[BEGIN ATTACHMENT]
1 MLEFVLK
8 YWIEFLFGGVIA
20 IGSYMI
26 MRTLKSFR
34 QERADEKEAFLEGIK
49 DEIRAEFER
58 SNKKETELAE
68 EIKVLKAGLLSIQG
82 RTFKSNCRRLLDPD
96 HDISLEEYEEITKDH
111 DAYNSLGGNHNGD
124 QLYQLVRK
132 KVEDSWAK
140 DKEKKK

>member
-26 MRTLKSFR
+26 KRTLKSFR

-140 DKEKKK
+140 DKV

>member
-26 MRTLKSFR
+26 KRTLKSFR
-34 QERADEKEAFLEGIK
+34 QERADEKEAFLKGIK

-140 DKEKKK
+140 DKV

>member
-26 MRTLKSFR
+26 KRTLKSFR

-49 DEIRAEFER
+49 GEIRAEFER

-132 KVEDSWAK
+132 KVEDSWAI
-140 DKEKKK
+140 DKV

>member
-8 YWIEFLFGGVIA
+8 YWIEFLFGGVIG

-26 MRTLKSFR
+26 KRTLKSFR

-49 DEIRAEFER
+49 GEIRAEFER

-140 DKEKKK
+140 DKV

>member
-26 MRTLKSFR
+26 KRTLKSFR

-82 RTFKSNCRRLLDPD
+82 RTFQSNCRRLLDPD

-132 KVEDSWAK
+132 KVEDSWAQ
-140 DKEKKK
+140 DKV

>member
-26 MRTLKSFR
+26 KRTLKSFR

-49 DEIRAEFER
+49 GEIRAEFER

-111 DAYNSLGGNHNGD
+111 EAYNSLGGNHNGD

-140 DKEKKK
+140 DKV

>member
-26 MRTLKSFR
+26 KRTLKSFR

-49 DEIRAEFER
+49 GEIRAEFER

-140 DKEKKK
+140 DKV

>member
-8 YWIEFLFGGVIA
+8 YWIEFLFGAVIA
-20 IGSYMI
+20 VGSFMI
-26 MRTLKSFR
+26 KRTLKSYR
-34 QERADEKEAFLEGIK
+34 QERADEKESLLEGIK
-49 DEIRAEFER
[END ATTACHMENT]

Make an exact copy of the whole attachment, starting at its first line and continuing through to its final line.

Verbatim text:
1 MLEFVLK
8 YWIEFLFGGVIA
20 IGSYMI
26 MRTLKSFR
34 QERADEKEAFLEGIK
49 DEIRAEFER
58 SNKKETELAE
68 EIKVLKAGLLSIQG
82 RTFKSNCRRLLDPD
96 HDISLEEYEEITKDH
111 DAYNSLGGNHNGD
124 QLYQLVRK
132 KVEDSWAK
140 DKEKKK

>member
-26 MRTLKSFR
+26 KRTLKSFR

-140 DKEKKK
+140 DKV

>member
-26 MRTLKSFR
+26 KRTLKSFR
-34 QERADEKEAFLEGIK
+34 QERADEKEAFLKGIK

-140 DKEKKK
+140 DKV

>member
-26 MRTLKSFR
+26 KRTLKSFR

-49 DEIRAEFER
+49 GEIRAEFER

-132 KVEDSWAK
+132 KVEDSWAI
-140 DKEKKK
+140 DKV

>member
-8 YWIEFLFGGVIA
+8 YWIEFLFGGVIG

-26 MRTLKSFR
+26 KRTLKSFR

-49 DEIRAEFER
+49 GEIRAEFER

-140 DKEKKK
+140 DKV

>member
-26 MRTLKSFR
+26 KRTLKSFR

-82 RTFKSNCRRLLDPD
+82 RTFQSNCRRLLDPD

-132 KVEDSWAK
+132 KVEDSWAQ
-140 DKEKKK
+140 DKV

>member
-26 MRTLKSFR
+26 KRTLKSFR

-49 DEIRAEFER
+49 GEIRAEFER

-111 DAYNSLGGNHNGD
+111 EAYNSLGGNHNGD

-140 DKEKKK
+140 DKV

>member
-26 MRTLKSFR
+26 KRTLKSFR

-49 DEIRAEFER
+49 GEIRAEFER

-140 DKEKKK
+140 DKV

>member
-8 YWIEFLFGGVIA
+8 YWIEFLFGAVIA
-20 IGSYMI
+20 VGSFMI
-26 MRTLKSFR
+26 KRTLKSYR
-34 QERADEKEAFLEGIK
+34 QERADEKESLLEGIK
-49 DEIRAEFER